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At yesterday’s meeting at the UC San Francisco Mission Bay Conference Center, the University of California Board of Regents discussed the issue of sexual assault against women on UC campuses, salaries for UCSB basketball coach Bob Williams and new Executive Vice Chancellor and Provost at UC Berkeley Claude Steele, amongst other topics, while UC President Janet Napolitano commemorated a number of UC students on receiving notable academic recognitions.
The meeting began with public comment, which featured a statement against the newly-shortened winter break, as well as a statement regarding support for transfer students by UCSB third-year global studies major AJ Valenzuela. Later in the meeting, Regents discussed the six-figure salaries of faculty at UCSB and UC Berkeley and not all Regents were supportive of the hefty paychecks.
Regent George Kieffer outlined the salaries for UCSB basketball coach Williams, the UC Berkeley diving coach David Durden and new UC Berkeley Executive Vice Chancellor and Provost Steele. According to the report by Kieffer, Williams will receive approximately $314,000 with annual increases of 4.2 percent thereafter for the term of his contract and with incentives that will increase to a maximum potential of $225,000. In addition, Steele will be provided an annual base salary of $450,000 for automobile allowance, a relocation allowance of $112,500 and a hiring bonus of $22,500 “in addition to standard benefits and relocation reimbursements.”
“This is compensation for moving from Stanford, where he was making $615,000 per year, plus additional benefits that were far in excess of that,” Kieffer said.
Lieutenant Governor Gavin Newsom expressed concern with Steele’s pay and said “it’s a 41 percent raise above and beyond what we’re currently paying the Provost,” and that “it’s more than any other Provost in the entire system.” According to Newsom, Steele’s pay will “put wage pressures on executive compensation” and potentially risk increased tuition.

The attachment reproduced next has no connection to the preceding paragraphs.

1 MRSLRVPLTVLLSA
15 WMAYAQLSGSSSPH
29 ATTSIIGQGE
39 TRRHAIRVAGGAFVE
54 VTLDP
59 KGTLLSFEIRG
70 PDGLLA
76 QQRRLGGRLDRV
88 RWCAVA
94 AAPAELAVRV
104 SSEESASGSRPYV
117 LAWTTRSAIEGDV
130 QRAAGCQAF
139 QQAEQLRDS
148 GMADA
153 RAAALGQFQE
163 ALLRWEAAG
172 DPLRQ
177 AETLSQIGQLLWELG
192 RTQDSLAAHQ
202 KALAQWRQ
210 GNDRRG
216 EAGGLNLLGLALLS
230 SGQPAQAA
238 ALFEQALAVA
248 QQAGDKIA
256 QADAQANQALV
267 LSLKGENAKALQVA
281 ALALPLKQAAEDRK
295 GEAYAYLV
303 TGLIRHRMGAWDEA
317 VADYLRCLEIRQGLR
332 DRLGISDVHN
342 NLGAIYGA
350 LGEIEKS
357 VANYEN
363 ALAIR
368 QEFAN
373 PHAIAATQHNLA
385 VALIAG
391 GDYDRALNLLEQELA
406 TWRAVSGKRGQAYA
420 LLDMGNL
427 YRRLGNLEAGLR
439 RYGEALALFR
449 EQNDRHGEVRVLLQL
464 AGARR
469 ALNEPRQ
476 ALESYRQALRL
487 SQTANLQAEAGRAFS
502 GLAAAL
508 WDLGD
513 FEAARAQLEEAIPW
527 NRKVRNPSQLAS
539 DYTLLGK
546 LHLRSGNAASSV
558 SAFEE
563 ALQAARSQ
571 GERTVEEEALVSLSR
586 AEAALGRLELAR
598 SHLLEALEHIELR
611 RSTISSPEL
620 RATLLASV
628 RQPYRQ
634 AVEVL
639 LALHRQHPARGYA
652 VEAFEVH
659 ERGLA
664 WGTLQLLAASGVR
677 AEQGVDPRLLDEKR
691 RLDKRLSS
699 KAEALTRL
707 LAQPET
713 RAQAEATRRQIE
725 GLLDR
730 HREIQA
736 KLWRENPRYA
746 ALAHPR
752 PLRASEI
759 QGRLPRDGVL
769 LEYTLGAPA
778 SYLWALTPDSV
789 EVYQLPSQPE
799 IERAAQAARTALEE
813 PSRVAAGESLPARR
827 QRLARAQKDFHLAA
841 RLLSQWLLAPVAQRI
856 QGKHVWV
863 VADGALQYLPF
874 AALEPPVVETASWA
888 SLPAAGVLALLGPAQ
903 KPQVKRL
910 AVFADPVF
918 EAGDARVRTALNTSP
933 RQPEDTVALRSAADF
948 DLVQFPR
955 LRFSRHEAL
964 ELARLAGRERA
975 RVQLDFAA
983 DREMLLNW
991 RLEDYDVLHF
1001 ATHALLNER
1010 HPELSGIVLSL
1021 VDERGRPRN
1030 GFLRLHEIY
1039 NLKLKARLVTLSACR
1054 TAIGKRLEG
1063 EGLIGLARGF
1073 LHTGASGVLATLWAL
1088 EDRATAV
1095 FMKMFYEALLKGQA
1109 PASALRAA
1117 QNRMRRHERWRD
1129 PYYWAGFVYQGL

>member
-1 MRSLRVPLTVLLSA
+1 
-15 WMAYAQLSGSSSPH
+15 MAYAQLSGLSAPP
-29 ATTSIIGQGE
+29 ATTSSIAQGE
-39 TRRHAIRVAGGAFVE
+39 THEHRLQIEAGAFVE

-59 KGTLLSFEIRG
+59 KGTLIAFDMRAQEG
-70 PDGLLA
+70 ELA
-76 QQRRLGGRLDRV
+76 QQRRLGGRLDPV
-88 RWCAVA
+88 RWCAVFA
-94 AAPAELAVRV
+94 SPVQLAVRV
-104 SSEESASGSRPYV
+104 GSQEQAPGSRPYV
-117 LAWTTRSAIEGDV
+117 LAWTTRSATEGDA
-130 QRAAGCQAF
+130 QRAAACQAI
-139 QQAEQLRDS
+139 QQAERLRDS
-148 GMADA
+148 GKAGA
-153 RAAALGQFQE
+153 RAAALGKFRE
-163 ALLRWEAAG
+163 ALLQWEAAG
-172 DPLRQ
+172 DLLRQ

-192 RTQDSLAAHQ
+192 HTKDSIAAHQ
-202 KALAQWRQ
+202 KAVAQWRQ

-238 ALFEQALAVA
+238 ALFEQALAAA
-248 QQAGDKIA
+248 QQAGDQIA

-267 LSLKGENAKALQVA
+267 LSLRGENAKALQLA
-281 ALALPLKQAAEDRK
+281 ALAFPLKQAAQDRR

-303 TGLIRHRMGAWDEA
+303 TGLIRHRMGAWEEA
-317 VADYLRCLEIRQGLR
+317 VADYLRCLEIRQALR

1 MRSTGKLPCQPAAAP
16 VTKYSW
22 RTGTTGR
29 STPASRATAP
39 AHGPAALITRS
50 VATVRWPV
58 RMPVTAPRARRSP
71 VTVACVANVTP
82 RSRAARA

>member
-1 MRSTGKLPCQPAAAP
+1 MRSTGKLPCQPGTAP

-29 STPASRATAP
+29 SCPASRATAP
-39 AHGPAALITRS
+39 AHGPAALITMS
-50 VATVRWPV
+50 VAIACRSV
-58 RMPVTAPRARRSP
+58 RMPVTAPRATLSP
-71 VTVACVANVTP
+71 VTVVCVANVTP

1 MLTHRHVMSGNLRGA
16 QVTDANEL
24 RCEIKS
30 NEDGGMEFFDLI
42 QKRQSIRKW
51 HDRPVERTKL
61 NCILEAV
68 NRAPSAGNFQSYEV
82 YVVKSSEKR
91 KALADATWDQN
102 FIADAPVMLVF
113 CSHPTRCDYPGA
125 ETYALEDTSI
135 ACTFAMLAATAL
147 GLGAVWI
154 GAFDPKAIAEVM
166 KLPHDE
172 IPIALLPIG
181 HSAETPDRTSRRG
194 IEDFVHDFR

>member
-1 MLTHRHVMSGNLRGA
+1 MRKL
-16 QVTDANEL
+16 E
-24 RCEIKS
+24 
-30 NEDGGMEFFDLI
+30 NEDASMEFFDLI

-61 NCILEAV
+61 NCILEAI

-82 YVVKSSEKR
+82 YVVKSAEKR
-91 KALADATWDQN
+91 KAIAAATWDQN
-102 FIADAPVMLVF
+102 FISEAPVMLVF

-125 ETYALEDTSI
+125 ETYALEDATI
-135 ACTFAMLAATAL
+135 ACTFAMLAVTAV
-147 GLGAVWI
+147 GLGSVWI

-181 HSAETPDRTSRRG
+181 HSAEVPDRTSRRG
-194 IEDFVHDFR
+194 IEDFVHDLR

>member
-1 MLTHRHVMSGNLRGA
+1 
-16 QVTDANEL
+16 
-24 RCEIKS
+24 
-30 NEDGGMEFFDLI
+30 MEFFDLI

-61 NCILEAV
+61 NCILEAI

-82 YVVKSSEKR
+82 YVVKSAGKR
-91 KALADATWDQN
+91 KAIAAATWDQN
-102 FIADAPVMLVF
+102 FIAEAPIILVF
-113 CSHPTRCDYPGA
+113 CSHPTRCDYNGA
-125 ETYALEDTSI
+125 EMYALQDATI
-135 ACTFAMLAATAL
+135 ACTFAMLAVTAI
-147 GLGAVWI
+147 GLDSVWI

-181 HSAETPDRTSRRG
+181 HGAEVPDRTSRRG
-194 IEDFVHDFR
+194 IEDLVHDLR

“I completely respect the arguments about equality. We’re competing with the best, we’re competing with private institutions,” Newsom said. “That said, I can’t in good conscience support this with all those considerations.”
UCSB transfer student Valenzuela spoke about Wednesday’s discussion by the leaders of the UC, CSU and California community colleges about needed support for transfer students trying to come from community colleges to the UC. He advocated higher admissions numbers for these students and wider implementation of online education.
“I am one of tens of thousands of students who have made it from a California community college to a UC this past year,” Valenzuela said. “As a CC student, I found online classes useful while I was taking 22 units and working two jobs as a bus boy and at a yogurt store.”
UC San Diego External Vice President of Statewide Affairs Vanessa Garcia spoke in support of a petition protesting the new change to a two-week winter break, which was made in order to coincide with the Jewish holiday. The document was uploaded onto www.change.org and is currently circulating amongst UC students. If implemented, this change will pose a challenge to international and out-of-state students traveling to see their families “during a very expensive time for travel,” she said.
“It does not allow for students to adequately decompress from the strenuous time of … a 10 week system that is very challenging to the student both physically, mentally and academically in every way,” Garcia said. “A lot of students feel their own religions are not being accommodated by this change.”
During the internal audit activities report, Regent Charlene Zettel discussed President Barack Obama’s recent formation of a task force around sexual assault on women on college campuses in association with the UC’s efforts to combat sexual assault at California universities.
“Our campuses are working very [hard] to try to make sure our students are working in a safe environment, and that cultural responsibility comes with social responsibility,” Zettel said. “[Efforts have] many different phalanges, or rather many different tentacles, to reach many different complex issues on our campus … we’re working to try to be compliant about it.”
Concluding the meeting, Napolitano spoke about a number of UC students and student groups who have been awarded grants and scholarships in fields in the humanities and science.
“When you hear me say that we teach for California, and we research for the world, these are some of the extraordinary men and women I’m referring to,” Napolitano said.